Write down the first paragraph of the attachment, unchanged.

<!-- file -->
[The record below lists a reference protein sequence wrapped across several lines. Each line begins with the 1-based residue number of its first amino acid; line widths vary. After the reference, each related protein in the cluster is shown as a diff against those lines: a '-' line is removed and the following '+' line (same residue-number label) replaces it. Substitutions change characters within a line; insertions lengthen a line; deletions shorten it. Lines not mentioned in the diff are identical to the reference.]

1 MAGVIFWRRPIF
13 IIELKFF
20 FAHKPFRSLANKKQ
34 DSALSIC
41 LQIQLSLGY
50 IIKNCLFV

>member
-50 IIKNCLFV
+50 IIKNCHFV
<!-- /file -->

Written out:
[The record below lists a reference protein sequence wrapped across several lines. Each line begins with the 1-based residue number of its first amino acid; line widths vary. After the reference, each related protein in the cluster is shown as a diff against those lines: a '-' line is removed and the following '+' line (same residue-number label) replaces it. Substitutions change characters within a line; insertions lengthen a line; deletions shorten it. Lines not mentioned in the diff are identical to the reference.]